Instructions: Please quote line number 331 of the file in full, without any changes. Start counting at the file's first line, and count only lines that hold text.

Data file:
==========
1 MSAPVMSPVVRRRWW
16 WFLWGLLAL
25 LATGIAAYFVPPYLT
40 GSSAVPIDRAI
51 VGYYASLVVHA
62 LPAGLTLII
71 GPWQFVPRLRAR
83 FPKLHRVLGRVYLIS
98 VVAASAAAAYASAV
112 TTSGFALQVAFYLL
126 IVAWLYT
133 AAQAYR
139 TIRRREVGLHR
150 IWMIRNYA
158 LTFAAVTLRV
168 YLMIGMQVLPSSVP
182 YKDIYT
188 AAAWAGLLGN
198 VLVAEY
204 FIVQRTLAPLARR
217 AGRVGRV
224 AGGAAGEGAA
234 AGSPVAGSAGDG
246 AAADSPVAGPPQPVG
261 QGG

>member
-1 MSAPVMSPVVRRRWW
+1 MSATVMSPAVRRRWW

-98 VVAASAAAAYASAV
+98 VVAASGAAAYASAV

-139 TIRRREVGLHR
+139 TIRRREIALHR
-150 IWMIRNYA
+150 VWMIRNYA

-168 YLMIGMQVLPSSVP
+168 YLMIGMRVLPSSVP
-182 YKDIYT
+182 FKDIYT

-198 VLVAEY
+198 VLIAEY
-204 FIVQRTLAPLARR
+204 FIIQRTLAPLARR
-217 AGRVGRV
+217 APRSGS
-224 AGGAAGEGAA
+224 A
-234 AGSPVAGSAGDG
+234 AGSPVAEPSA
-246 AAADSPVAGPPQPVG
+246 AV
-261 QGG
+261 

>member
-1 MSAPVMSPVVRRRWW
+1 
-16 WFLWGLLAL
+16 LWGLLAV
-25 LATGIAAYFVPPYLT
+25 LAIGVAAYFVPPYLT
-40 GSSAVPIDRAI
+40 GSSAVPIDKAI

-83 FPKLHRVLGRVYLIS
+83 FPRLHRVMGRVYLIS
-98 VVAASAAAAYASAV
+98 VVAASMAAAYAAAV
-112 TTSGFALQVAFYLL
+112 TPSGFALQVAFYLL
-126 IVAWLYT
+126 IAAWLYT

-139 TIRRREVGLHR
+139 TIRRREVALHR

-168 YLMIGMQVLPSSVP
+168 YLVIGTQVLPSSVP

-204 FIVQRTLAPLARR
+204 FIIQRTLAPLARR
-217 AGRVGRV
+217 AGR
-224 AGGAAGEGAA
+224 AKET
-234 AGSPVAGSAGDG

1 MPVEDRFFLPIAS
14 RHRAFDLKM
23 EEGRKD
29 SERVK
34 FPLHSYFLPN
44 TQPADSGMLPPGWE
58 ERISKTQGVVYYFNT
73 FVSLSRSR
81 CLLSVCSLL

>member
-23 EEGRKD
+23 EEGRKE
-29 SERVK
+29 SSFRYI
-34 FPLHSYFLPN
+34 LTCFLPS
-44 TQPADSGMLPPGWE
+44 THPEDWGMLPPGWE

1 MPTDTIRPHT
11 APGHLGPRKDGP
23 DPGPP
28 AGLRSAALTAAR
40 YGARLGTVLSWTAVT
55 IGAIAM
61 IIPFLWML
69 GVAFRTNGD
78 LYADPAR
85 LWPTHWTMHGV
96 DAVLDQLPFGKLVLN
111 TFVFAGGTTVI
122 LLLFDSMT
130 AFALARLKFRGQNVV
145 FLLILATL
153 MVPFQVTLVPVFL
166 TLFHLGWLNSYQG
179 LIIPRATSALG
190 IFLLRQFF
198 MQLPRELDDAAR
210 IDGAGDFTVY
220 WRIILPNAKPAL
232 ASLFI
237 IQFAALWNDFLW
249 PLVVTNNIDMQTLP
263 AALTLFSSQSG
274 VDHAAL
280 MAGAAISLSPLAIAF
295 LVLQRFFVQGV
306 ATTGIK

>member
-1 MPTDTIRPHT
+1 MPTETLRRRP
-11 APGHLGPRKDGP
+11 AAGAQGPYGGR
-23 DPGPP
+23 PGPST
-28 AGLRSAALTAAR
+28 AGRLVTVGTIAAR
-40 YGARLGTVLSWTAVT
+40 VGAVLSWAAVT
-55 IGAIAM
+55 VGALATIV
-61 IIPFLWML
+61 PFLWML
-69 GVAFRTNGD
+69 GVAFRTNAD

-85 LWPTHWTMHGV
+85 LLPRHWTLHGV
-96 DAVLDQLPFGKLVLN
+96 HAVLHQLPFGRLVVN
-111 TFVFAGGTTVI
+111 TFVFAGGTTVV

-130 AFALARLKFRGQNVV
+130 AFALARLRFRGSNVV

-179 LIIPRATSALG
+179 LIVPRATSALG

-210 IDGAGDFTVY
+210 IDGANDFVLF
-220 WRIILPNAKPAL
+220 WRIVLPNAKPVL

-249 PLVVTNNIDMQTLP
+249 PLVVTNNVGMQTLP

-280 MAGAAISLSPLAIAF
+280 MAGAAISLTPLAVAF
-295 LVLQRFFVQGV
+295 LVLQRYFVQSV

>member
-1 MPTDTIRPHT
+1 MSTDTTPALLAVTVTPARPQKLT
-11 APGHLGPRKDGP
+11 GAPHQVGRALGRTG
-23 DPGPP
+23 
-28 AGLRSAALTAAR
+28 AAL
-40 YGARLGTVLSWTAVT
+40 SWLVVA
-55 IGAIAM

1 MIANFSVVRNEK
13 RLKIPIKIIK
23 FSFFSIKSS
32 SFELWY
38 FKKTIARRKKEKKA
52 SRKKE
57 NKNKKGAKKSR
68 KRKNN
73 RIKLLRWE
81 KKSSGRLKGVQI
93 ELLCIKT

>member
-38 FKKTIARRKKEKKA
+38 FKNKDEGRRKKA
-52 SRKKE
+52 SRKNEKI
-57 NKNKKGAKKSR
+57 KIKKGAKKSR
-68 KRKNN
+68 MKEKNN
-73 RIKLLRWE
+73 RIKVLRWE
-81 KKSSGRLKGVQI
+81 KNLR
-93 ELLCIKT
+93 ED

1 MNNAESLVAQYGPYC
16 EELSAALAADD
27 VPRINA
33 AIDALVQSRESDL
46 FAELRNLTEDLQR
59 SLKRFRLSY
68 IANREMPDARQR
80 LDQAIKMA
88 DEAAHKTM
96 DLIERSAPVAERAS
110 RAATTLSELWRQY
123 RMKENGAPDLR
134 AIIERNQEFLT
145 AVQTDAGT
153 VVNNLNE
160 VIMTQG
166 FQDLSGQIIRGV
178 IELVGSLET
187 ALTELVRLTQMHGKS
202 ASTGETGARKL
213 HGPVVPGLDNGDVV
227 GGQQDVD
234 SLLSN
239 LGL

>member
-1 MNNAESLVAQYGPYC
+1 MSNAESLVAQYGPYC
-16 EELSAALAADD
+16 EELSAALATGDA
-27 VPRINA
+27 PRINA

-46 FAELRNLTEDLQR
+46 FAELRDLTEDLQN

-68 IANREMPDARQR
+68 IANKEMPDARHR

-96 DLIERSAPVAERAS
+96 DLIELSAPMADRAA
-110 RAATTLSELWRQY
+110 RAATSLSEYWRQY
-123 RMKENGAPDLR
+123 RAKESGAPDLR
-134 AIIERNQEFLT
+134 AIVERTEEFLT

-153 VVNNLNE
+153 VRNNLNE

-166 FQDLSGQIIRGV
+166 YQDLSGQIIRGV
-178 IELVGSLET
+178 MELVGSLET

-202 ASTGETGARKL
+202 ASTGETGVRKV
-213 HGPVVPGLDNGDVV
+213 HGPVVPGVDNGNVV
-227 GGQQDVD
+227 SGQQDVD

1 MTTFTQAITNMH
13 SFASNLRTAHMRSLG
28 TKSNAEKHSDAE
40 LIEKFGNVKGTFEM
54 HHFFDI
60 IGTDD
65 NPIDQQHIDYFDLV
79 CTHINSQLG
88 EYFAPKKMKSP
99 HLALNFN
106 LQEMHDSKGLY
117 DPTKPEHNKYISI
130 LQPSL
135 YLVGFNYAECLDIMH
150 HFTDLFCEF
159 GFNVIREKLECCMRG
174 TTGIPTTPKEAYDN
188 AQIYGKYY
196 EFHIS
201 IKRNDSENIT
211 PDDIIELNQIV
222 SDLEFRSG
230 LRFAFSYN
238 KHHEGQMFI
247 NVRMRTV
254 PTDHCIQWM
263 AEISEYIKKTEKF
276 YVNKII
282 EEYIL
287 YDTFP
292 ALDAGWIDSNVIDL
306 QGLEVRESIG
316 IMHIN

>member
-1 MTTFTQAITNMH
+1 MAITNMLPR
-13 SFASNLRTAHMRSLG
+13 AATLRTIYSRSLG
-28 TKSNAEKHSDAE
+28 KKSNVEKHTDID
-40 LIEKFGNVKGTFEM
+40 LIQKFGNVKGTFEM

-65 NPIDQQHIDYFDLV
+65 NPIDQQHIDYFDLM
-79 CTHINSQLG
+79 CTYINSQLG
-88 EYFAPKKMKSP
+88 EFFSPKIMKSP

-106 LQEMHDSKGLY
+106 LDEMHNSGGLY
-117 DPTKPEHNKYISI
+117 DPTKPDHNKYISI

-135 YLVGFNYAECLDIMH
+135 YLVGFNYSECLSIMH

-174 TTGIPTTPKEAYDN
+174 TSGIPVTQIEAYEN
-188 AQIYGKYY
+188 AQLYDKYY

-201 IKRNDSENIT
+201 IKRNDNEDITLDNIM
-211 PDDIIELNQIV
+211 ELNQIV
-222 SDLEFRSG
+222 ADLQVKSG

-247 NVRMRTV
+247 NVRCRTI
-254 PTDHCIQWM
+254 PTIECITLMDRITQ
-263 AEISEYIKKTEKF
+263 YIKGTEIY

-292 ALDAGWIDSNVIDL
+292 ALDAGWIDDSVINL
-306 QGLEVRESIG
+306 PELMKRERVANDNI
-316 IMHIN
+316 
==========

-306 QGLEVRESIG